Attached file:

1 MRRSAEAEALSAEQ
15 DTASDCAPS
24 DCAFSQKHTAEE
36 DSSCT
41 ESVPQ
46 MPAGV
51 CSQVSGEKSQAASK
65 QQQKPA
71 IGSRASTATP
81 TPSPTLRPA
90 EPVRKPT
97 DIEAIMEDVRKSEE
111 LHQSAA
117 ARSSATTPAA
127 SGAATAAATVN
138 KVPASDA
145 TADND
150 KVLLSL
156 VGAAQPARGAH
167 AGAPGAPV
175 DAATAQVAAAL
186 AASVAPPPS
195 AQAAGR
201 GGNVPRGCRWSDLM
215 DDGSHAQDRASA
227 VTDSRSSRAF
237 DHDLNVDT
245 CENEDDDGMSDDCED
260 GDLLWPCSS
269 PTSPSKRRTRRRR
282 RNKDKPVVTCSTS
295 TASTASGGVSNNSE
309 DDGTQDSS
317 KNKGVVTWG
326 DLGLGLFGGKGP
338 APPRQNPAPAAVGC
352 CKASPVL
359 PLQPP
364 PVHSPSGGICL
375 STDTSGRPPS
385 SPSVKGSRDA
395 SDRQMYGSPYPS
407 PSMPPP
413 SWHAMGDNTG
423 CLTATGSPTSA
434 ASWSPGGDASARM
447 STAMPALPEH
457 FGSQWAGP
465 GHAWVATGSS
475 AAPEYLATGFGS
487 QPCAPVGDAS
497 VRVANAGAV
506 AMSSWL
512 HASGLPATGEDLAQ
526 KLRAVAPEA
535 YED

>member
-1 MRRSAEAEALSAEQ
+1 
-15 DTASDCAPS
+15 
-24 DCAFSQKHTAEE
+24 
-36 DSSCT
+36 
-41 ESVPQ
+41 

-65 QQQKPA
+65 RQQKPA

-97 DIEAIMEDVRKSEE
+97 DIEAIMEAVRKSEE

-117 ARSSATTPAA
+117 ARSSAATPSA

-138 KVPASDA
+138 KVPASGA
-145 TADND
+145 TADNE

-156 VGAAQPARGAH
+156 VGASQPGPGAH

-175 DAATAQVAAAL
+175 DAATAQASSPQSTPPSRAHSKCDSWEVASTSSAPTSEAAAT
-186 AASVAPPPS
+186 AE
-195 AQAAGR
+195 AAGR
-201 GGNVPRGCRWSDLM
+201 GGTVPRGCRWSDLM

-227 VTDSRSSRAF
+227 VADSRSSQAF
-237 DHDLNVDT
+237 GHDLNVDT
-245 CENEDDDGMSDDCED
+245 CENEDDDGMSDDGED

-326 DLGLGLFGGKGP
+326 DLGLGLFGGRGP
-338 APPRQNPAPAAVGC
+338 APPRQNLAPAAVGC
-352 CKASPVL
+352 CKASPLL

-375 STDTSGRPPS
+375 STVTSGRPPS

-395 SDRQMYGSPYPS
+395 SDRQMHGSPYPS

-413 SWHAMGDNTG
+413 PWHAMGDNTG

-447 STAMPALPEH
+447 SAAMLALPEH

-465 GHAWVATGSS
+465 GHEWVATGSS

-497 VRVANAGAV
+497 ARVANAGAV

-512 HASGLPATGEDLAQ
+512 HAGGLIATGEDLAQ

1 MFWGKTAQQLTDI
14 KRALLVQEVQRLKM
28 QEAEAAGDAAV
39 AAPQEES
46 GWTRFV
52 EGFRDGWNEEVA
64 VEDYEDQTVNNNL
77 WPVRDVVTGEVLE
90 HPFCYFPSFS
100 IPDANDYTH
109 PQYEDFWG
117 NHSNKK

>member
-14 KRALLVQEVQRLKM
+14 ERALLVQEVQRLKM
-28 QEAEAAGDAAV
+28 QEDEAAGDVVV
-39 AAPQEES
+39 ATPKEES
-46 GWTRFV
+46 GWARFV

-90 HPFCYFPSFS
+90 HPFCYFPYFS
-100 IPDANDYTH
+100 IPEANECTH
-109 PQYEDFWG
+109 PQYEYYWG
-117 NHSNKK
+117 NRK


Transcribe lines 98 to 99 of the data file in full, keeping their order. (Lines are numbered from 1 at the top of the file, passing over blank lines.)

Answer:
-352 CKASPVL
+352 CKASPLL